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Schools adjust to tough times

David mirhadi

Concerned about rising construction costs, trustees of the Nevada Joint Union High School District are leery about using developer fees for upcoming construction projects.

Per a recommendation by Superintendent Maggie Deetz, the board’s 4-0 decision Wednesday means the district will pursue construction of Bear River High School’s $7 million performing arts and aquatics center using bond measure funds approved two years ago. Board member Dan Miller was absent for the vote.

If needed, the Bear River projects would get first priority to use developer fees for projects scheduled to be completed in 2004-2005.

“I’m recommending we use extreme caution” in spending money on developer fees for projects not scheduled next year, said Deetz in proposing the construction schedule.

Developer fees are paid to school districts on a per-square-foot basis by commercial and residential builders. For the 2004-05 fiscal year, the district is anticipating a beginning balance of just under $1 million in such fees.

Julie Hopkins, the district’s assistant superintendent for business services, is proposing $500,000 for construction of the “green room” at Bear River’s proposed performing arts center and replacement of the surface below Bear River’s brick facade, which has been in need of repair for several years.

The developer fee totals after the 2003-04 year are projections and could change depending on construction trends and the cost of building materials, such as the price of steel, which Hopkins said continues to rise.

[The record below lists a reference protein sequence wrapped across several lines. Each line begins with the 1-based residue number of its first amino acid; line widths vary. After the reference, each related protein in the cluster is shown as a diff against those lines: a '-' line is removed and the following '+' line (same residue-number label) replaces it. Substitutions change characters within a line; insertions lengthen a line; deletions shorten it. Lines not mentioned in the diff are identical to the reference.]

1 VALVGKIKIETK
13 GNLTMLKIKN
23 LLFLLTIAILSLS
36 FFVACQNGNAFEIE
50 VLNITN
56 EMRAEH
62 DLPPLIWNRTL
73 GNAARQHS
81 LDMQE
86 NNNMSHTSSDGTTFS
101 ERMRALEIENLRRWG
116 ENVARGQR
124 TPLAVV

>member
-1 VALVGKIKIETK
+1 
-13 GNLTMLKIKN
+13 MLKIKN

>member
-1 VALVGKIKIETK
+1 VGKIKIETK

Using developer fees to pay for synthetic turf at Nevada Union’s Hooper Stadium and at Bear River High School was not included in any of the district’s proposals.

The district had considered using developer fees to make bathrooms at Nevada Union High School compliant with the Americans with Disabilities Act, and to construct bleachers at J. David Ramsey Stadium at Bear River High School.

Those two projects, for the moment, are on hold.

Hopkins said she’s been informed by architects that school projects are typically coming in 20 to 30 percent over budget. In her projections to the board, that would mean the aquatics and performing arts projects would cost an additional $1.6 million, to be paid for from developer fees in 2005-06 if the board should choose to pursue them.

The district, according to her projections, would begin the year with just over $1 million in developer fees to use for construction projects.

“These are projections based on a whole lot of unknowns at this point,” Hopkins said Wednesday. The figures are fluid and could change over the next several years.

Developer fees can only be used to pay for new construction or repairs and cannot be used for instructional materials or salaries for teachers and staff.


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